This prospect is bound closely to events in Iraq and the global war on terror.
Until mid-August, the watchword of Islamic jihadist radicals was “Palestine Tumadikun!” – We march on Palestine! – there to prevail over the Israelis and the Americans. Since then, a new slogan has taken over: “Iraq Tumadikun! – We march on Iraq! – there to prevail over the Americans and the Israelis.
The combination of emblems on the cover of a new booklet published by al Qaeda says it all: the Sword of Islam cutting through a US-Israeli flag montage with a American military truck in flames below the text.
As debkafile wrote some days ago, the final Islamic-US battle lines run through “Palestine” to Iraq. This has always been the political, national, strategic, tactical and terrorist doctrine guiding Arafat’s every step; it was naive to imagine he would be thrown off course by a lightweight bureaucrat like Abu Mazen.
The right-wing ministers of the Sharon government are now speaking up loudly in favor of expelling Arafat. They are too late. With Abbas gone, he can finally make his dream come true of standing on the same pedestal as Osama bin Laden and Saddam Hussein. Capturing Arafat, killing him or sending him into exile will not undo his handiwork. He has used the phony ceasefire attained by the departed Palestinian prime minister to manufacture a terrorist machine on a national scale that is closely linked to Tehran, Damascus, Beirut and al Qaeda and has its own built-in mechanism for automatic operation, with or without his pushing buttons.
The Economic Aspect
Ten years after the 1993 Oslo Framework Accords were signed by Israeli and the Palestinians, the theory at the bottom of their conception is still current, that the Palestinians can be weaned away from terrorism by investments that improve their standard of living and provide them with decent medical and education services. This might have worked had the vast sums of international aid funds – $16 bn in a decade – been spent on these laudable goals. In actual fact, the money was sunk into fabricating the mightiest terror machine every seen and the lining of its masters’ pockets. Yasser Arafat’s great national enterprise since 1983 has been to build a terrorist empire on the West Bank that outstrips the terrorist kingdom ruling the Gaza Strip.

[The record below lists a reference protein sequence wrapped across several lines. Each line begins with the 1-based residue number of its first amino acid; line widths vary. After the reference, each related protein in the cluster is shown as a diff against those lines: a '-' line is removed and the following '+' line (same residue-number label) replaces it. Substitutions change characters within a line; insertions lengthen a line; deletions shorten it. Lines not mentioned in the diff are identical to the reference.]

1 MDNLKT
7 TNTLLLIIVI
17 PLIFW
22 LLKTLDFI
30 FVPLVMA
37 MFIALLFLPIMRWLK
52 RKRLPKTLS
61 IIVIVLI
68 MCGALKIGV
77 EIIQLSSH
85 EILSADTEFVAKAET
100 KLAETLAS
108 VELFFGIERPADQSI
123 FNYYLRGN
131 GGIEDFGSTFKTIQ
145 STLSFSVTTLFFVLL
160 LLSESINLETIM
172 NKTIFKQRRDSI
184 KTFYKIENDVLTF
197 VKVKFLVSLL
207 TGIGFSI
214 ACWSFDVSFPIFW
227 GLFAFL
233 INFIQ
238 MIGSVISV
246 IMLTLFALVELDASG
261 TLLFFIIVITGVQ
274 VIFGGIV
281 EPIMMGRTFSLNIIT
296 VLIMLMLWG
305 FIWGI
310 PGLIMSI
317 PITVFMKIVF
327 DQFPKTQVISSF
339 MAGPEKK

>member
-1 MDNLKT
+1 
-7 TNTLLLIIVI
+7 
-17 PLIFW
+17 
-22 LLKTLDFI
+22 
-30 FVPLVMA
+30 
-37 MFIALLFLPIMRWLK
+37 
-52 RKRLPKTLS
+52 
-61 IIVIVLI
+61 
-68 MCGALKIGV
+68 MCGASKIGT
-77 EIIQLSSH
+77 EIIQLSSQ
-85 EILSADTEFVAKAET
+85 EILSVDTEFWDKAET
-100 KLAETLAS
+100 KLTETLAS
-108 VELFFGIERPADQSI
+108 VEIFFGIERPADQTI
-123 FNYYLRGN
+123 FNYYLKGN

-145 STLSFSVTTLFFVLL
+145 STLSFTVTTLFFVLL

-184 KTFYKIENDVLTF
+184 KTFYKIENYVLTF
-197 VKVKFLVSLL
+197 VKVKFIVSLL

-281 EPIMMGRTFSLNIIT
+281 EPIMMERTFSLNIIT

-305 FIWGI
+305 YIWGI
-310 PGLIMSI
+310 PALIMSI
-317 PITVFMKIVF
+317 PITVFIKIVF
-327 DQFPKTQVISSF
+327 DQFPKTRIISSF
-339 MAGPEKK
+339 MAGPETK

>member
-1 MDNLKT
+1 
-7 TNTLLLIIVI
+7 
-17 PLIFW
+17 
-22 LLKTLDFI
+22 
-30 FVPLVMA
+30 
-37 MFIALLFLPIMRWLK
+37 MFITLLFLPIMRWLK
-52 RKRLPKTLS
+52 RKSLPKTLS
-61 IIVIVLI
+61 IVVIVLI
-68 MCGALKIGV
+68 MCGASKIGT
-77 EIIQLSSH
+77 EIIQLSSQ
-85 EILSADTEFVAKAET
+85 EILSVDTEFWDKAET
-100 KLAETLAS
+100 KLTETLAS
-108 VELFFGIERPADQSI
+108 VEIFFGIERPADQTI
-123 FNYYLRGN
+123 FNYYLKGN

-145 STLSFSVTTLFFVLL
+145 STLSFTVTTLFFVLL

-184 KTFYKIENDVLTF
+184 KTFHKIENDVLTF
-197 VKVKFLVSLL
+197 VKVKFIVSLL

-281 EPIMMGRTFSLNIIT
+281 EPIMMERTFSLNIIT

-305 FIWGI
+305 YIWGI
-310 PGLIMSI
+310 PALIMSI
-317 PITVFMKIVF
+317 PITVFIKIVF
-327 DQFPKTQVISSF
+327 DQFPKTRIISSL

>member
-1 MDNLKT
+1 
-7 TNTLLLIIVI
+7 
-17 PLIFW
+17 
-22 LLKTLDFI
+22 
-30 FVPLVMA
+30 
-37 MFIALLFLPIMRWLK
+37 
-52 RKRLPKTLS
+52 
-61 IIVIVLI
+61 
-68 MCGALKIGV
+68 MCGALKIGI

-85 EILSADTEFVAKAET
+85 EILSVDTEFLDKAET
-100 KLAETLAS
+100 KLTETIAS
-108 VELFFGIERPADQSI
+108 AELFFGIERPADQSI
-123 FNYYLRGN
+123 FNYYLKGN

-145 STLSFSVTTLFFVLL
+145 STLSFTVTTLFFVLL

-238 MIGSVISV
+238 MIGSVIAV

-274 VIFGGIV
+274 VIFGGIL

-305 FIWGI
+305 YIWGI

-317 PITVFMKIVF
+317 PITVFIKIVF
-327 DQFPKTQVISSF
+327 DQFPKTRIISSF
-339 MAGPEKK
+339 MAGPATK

This week, the White House informed the US Congress that an estimated 50 to 70 billion dollars would be needed for Iraq’s reconstruction. This investment is supported by circles in the US who believe that the easing of the guerrilla war will open the door for more and more American companies to get involved in the Iraqi market and so produce profits that will benefit Iraq and bring business to the American economy.
This assumption fails to take two realities into account.
One, efforts to ensure the regular production of Iraqi oil and its flow to export markets have thus far been stymied by sabotage. Every time repairs are completed, Arab-Islamic guerrillas blow a fresh hole in a main pipeline or start a new fire. Output has not gone beyond 600,000 barrels per day, which barely covers local and US military consumption. Export targets that would cover American war costs of $1bn per week are out of sight.
Two, notwithstanding all the international efforts to divert aid funds to the Palestinian people, the bulk of Palestinian Authority revenues still passes through Arafat’s hands and provides him with his war chest for funding his terrorists. There is no guarantee that funds invested in Iraq would not likewise reach terrorist hands.